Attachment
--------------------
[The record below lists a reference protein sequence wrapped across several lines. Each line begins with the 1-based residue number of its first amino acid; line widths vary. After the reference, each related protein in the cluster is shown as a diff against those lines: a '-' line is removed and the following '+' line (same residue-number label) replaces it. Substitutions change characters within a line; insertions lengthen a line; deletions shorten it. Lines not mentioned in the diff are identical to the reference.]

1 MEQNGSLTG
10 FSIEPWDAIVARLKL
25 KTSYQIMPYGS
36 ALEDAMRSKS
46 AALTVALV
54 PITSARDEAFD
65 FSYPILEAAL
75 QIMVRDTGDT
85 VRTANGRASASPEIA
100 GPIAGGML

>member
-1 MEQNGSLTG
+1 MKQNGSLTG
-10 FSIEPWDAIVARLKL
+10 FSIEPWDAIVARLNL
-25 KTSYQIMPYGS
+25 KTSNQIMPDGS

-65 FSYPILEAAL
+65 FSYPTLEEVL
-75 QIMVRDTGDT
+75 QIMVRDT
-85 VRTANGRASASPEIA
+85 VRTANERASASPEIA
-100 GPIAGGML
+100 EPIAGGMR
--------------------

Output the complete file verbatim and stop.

[The record below lists a reference protein sequence wrapped across several lines. Each line begins with the 1-based residue number of its first amino acid; line widths vary. After the reference, each related protein in the cluster is shown as a diff against those lines: a '-' line is removed and the following '+' line (same residue-number label) replaces it. Substitutions change characters within a line; insertions lengthen a line; deletions shorten it. Lines not mentioned in the diff are identical to the reference.]

1 MEQNGSLTG
10 FSIEPWDAIVARLKL
25 KTSYQIMPYGS
36 ALEDAMRSKS
46 AALTVALV
54 PITSARDEAFD
65 FSYPILEAAL
75 QIMVRDTGDT
85 VRTANGRASASPEIA
100 GPIAGGML

>member
-1 MEQNGSLTG
+1 MKQNGSLTG
-10 FSIEPWDAIVARLKL
+10 FSIEPWDAIVARLNL
-25 KTSYQIMPYGS
+25 KTSNQIMPDGS

-65 FSYPILEAAL
+65 FSYPTLEEVL
-75 QIMVRDTGDT
+75 QIMVRDT
-85 VRTANGRASASPEIA
+85 VRTANERASASPEIA
-100 GPIAGGML
+100 EPIAGGMR